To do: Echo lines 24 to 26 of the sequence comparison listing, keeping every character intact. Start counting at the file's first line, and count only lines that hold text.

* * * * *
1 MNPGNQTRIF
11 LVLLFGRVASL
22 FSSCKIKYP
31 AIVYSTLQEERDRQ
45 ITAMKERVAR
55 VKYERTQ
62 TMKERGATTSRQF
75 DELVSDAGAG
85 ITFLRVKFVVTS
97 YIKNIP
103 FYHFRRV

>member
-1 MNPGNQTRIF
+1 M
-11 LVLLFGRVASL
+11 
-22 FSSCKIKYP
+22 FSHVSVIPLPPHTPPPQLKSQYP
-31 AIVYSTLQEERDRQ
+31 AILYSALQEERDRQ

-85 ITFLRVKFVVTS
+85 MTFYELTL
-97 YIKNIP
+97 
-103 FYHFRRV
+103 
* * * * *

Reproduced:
+97 
-103 FYHFRRV
+103 